Finally examining the new Eyecatcher/NEW PAL release of this long neglected title. It’s a fullframe transfer that looks a tad dark in spots, probably a 16mm reduction print that was then blown back up to 35, and it may even be an old analog transfer prepared for home video but who knows. There’s some surface noise issues to the print and the color is a bit odd but it’s a pleasure to simply be able to finally see this movie. English and German audio with optional German subs + you also get an English language theatrical trailer … The English audio track is very crisp and clear with what has to be Stelvio Cipriani’s most offbeat musical score yet to grace my ears.
The movie itself is extremely odd, I’m not really much for these spaghetti/karate hybrids but from what I can tell this was one of the first (1968) and is unique from the others that I’ve seen (STRANGER & THE GUNFIGHTER, FIGHTING FISTS OF SHANGHAI JOE) in that instead of importing the martial artist into the west they import a gunslinger into a samurai war. Naturally everyone still ride horses and they also manage to work a Gatling Gun into the festivities, and there’s even a couple of early examples of the old “Just shoot the guy with the sword” gag that Speilberg got so much mileage out of in the Indiana Jones movies. There’s still a sadistic bad guy with lots of nasty henchmen to kill off, and Tony Anthony is up to his old tricks again, and even managed to find a little part for Raf Baldasarre, who’s always one of my favorite supporting characters.
Working against the film is the BLADE RUNNER syndrome Unnecessary Voiceover Narration in spots where Anthony sort of needlessly explains what’s happening onscreen: The movie is only called THE SILENT STRANGER. I can understand the impetus for including it for English language distribution in skullf*cked idiot markets like North America, but I found the narrations intrusive on the idea of the Stranger literally being a stranger in a strange land where he doesn’t understand the language, customs, methods of fighting, etc. It would have been better if we’d had to learn our way around along with the Stranger, and I wonder if the voiceover technique was also used on the Italian language original … Knowing Allen Klein, probably.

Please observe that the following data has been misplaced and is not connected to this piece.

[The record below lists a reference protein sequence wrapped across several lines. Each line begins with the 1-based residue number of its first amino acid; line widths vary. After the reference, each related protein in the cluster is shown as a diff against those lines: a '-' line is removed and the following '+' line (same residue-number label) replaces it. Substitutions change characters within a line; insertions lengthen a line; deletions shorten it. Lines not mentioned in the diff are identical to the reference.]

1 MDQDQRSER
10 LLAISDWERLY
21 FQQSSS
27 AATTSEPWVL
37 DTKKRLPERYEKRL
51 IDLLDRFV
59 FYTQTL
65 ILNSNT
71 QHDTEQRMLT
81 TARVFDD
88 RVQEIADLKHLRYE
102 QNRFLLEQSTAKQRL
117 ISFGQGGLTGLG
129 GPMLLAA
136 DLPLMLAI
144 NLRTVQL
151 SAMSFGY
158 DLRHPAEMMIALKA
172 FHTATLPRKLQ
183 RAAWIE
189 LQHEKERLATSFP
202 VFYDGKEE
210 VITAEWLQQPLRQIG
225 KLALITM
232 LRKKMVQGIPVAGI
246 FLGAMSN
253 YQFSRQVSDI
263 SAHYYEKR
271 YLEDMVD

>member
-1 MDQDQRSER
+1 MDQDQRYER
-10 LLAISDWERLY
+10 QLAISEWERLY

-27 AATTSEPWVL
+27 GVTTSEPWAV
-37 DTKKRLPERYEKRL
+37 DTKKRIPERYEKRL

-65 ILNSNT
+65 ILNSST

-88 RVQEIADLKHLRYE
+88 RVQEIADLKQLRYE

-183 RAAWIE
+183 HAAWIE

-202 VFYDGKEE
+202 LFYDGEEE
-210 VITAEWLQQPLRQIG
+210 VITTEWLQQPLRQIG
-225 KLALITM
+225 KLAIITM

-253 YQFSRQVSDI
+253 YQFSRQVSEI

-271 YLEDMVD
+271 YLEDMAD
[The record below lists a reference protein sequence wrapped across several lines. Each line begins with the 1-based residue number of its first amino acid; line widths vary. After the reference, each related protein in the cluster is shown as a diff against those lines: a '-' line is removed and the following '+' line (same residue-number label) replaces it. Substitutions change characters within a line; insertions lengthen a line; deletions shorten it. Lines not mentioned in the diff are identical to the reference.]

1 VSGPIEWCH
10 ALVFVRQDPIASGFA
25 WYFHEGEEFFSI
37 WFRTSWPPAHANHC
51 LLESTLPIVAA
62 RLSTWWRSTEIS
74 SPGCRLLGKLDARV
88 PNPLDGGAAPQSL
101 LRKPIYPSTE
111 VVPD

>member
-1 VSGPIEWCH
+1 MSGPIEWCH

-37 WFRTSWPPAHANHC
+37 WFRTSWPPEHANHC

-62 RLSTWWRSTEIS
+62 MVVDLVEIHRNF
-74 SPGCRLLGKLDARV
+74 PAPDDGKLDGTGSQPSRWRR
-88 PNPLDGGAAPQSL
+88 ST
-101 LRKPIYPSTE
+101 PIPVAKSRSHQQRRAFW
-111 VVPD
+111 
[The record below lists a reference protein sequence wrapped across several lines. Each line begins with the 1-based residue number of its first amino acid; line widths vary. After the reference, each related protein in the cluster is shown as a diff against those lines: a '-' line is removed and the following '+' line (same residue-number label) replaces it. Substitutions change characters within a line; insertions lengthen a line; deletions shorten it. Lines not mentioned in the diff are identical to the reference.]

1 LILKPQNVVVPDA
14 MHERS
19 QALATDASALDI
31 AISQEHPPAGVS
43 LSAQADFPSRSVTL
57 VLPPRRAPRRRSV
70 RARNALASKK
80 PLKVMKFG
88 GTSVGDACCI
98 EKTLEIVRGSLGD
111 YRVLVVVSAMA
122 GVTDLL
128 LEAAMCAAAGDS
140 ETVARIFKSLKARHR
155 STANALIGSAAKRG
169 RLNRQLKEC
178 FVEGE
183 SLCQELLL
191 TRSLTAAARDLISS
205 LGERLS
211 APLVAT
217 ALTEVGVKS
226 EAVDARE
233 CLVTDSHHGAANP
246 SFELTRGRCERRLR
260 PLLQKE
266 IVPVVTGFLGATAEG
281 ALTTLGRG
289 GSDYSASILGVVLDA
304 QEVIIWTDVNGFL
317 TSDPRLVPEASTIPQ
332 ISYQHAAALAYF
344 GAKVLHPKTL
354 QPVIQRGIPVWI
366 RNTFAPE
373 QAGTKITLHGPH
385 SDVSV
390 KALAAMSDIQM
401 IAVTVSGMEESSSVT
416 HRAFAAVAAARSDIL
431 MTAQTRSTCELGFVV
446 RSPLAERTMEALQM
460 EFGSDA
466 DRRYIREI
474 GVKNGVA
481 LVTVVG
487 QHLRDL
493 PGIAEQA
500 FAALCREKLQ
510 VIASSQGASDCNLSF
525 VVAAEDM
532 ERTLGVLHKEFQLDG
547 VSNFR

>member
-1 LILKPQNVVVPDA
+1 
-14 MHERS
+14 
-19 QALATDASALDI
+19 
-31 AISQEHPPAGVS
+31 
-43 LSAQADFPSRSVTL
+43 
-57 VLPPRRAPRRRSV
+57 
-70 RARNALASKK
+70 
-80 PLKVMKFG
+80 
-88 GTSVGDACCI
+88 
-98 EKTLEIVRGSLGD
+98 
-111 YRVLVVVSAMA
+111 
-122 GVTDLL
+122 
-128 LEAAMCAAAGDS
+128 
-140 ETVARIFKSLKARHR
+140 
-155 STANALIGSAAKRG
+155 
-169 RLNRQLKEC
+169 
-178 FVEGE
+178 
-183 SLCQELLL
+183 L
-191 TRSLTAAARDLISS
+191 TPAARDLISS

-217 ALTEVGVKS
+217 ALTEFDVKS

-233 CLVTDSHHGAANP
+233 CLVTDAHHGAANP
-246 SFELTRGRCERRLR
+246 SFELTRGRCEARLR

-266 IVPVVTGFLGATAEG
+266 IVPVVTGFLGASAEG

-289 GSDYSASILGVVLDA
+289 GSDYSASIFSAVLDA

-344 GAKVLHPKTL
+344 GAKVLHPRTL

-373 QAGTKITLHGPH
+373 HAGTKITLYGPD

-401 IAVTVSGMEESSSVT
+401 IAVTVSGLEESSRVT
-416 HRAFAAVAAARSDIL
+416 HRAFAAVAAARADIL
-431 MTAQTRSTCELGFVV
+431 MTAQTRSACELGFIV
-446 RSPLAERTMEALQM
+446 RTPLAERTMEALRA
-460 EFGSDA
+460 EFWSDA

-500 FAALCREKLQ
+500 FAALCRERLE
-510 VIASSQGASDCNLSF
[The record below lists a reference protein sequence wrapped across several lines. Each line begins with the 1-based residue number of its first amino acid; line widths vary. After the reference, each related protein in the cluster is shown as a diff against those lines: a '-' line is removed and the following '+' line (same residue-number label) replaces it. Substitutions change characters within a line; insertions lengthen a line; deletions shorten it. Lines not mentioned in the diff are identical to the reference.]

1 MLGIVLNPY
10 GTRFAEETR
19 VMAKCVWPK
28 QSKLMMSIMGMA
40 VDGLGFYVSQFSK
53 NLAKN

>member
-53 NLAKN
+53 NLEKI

One of the things that works to compensate, however, is the uniqueness of the production design. Instead of dry, dusty tumbleweeds it’s a very lush and green world, with a lot of the action happening in pouring rain which I see a bit of Kurosawa in. The fight scenes are all impeccably staged too, it’s too bad we aren’t seeing it in widescreen because I’m sure some of the chaos is lost by losing the 1:85:1 compositions, but there’s enough offbeat mayhem to keep anyone happy. And then there is that big, weird blunderbuss type firearm he eventually gloms onto, which has to be seen to be believed.
It also looks like Anthony had a lot of fun making the movie, which comes off at times as justification for a nice vacation to Japan for Tony and some of his friends, with Allen Klein picking up the bill in exchange for having a movie to distribute. Sadly from what I have read he chose not to distribute it after getting into a tiff with MGM so the movie wasn’t released in the States until after the spaghetti era had come to a close. So for that reason alone the DVD might be worth checking out, hardly anybody ever saw it at the time and I’ve never heard of another English language home video release so there you go: If you like Tony Anthony “Stranger” movies, here’s another reason to re-arrange your shelf. Gorgeous box too, though again some may find the transfer to be unsatisfactory. Until something else turns up however it will have to do, and I’m glad to have it.